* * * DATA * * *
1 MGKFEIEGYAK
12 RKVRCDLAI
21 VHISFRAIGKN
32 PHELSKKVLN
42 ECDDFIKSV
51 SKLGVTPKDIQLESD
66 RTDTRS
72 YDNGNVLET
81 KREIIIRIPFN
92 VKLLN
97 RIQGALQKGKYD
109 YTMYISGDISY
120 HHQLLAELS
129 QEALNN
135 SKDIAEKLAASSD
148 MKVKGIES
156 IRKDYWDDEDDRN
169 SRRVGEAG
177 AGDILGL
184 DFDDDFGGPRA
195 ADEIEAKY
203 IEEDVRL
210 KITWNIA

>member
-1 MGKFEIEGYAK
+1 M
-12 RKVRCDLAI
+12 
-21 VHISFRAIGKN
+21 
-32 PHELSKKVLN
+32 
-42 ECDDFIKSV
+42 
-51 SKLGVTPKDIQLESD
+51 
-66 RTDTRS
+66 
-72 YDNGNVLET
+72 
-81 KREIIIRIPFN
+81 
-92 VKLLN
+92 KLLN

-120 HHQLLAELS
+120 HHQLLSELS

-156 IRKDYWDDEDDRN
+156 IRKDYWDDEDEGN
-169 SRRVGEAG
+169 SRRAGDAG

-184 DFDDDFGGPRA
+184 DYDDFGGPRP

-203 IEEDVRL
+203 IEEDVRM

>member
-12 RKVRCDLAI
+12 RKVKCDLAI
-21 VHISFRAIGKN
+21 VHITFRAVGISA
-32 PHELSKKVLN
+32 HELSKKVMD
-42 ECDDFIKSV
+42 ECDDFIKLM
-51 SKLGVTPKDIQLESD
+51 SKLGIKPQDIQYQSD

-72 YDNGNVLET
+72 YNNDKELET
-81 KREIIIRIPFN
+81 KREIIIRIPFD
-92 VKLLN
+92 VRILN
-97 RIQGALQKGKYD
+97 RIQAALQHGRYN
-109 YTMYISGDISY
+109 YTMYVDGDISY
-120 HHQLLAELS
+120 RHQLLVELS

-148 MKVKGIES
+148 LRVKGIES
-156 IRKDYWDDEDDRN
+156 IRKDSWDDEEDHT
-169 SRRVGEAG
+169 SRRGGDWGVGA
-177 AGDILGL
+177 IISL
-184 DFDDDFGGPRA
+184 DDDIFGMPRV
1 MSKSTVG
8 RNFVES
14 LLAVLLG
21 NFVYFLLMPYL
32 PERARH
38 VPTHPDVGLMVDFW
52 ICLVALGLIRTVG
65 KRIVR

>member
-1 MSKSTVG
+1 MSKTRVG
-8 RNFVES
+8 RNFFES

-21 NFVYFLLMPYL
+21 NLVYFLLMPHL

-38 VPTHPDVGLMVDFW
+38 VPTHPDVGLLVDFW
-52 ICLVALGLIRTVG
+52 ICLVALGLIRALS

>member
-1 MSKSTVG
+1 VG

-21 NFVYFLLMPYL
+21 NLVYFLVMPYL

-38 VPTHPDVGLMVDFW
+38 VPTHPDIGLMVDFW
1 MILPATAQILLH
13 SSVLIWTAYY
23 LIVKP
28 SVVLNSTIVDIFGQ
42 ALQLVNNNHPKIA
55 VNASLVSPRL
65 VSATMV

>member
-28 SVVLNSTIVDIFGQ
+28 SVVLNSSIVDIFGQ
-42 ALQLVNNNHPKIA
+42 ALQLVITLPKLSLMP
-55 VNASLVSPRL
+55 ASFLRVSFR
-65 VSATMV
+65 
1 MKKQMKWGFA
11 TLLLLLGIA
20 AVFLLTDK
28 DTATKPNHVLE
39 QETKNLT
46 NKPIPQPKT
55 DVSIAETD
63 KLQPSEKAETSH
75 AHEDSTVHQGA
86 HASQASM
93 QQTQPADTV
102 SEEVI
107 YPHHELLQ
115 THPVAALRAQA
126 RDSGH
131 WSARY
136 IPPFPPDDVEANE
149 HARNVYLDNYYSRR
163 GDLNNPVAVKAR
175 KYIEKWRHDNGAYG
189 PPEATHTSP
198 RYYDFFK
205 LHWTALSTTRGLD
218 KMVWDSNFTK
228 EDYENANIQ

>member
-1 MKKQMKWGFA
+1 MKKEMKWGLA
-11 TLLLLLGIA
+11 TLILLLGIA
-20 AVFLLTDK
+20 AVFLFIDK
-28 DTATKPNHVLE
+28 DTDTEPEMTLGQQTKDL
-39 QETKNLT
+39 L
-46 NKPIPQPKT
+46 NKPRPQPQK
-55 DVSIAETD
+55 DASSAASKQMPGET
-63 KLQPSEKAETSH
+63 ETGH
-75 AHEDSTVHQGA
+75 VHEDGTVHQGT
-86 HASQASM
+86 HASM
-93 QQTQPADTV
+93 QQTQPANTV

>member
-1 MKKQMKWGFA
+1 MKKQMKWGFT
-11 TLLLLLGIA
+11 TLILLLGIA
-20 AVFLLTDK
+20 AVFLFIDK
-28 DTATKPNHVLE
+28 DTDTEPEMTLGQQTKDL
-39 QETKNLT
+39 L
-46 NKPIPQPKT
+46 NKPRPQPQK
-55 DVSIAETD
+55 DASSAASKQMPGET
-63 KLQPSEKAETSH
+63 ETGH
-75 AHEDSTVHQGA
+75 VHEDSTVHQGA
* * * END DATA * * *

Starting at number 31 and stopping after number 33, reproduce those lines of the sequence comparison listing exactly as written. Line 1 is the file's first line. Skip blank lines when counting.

-32 PHELSKKVLN
+32 
-42 ECDDFIKSV